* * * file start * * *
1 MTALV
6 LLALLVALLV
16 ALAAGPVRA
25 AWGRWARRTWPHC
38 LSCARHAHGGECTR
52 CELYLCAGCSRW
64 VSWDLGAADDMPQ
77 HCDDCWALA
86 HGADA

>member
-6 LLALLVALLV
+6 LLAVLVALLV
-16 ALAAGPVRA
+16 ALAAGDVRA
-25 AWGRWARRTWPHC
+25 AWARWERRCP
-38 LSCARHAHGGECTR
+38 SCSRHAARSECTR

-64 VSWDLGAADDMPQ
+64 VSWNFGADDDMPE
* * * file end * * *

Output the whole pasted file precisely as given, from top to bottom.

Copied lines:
1 MTALV
6 LLALLVALLV
16 ALAAGPVRA
25 AWGRWARRTWPHC
38 LSCARHAHGGECTR
52 CELYLCAGCSRW
64 VSWDLGAADDMPQ
77 HCDDCWALA
86 HGADA

>member
-6 LLALLVALLV
+6 LLAVLVALLV
-16 ALAAGPVRA
+16 ALAAGDVRA
-25 AWGRWARRTWPHC
+25 AWARWERRCP
-38 LSCARHAHGGECTR
+38 SCSRHAARSECTR

-64 VSWDLGAADDMPQ
+64 VSWNFGADDDMPE